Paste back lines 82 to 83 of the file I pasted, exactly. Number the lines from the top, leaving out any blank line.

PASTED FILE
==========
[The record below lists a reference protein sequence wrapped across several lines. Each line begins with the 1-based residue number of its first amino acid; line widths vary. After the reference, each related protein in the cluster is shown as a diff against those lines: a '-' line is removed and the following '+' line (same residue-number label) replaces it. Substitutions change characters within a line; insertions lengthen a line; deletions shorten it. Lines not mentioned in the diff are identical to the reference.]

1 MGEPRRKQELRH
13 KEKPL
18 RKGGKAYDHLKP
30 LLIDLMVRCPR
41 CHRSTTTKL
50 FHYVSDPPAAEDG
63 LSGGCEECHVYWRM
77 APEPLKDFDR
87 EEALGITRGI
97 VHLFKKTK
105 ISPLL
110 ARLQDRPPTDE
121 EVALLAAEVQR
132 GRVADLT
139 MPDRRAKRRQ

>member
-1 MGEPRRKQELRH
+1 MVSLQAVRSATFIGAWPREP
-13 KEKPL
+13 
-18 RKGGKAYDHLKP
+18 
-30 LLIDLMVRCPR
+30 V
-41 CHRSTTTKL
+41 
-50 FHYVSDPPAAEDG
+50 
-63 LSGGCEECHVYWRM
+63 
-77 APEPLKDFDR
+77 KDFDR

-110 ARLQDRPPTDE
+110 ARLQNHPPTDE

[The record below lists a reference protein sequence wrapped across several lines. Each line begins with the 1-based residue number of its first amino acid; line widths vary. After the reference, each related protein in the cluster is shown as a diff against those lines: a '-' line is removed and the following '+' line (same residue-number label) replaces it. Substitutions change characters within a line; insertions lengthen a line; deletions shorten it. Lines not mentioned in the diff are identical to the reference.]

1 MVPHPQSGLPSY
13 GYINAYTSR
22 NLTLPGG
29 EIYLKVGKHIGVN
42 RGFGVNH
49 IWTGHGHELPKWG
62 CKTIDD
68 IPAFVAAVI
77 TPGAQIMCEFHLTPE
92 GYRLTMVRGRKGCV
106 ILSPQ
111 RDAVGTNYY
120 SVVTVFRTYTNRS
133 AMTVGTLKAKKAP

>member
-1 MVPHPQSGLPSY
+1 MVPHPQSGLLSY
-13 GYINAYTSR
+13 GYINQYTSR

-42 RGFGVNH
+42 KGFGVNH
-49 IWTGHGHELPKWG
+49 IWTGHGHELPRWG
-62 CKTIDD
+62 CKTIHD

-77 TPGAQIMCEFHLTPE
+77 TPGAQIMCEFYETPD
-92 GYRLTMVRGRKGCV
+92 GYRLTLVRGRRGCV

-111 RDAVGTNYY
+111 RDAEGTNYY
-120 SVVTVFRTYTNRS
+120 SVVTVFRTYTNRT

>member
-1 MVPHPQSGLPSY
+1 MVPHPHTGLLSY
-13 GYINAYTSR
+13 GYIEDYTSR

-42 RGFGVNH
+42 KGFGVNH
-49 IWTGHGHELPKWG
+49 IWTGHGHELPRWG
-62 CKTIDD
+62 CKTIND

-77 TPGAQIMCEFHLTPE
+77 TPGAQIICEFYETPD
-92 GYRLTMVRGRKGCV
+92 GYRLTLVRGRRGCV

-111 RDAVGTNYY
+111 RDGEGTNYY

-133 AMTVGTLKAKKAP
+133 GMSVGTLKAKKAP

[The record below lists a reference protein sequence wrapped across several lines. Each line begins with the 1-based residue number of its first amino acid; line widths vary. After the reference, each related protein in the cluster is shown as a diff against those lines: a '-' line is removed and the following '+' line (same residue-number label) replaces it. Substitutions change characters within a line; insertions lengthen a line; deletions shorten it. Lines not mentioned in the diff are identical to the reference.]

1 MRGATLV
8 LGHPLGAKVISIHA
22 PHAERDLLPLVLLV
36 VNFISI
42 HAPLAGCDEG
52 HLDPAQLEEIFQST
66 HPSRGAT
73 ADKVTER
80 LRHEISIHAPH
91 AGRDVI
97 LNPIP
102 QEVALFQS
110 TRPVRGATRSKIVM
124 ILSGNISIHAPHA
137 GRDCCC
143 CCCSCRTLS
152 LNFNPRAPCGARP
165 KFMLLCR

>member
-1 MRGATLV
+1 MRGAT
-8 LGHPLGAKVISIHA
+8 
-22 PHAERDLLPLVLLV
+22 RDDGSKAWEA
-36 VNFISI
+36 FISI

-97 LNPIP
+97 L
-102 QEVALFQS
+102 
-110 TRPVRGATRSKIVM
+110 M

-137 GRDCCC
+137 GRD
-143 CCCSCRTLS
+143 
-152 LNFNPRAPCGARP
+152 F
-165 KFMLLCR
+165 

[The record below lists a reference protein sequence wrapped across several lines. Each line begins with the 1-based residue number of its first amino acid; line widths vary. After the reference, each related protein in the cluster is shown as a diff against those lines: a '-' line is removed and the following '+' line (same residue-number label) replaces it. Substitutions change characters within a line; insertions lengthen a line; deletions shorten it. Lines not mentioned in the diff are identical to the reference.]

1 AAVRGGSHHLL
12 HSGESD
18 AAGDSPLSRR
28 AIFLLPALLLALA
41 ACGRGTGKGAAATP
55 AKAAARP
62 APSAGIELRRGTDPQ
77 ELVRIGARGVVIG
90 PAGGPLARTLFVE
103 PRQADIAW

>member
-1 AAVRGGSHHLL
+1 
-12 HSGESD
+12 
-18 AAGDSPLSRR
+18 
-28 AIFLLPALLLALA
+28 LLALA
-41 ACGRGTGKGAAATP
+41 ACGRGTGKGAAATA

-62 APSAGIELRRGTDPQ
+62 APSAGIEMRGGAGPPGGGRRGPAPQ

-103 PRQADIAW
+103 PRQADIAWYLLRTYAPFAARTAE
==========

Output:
+77 TPGAQIICEFYETPD
-92 GYRLTMVRGRKGCV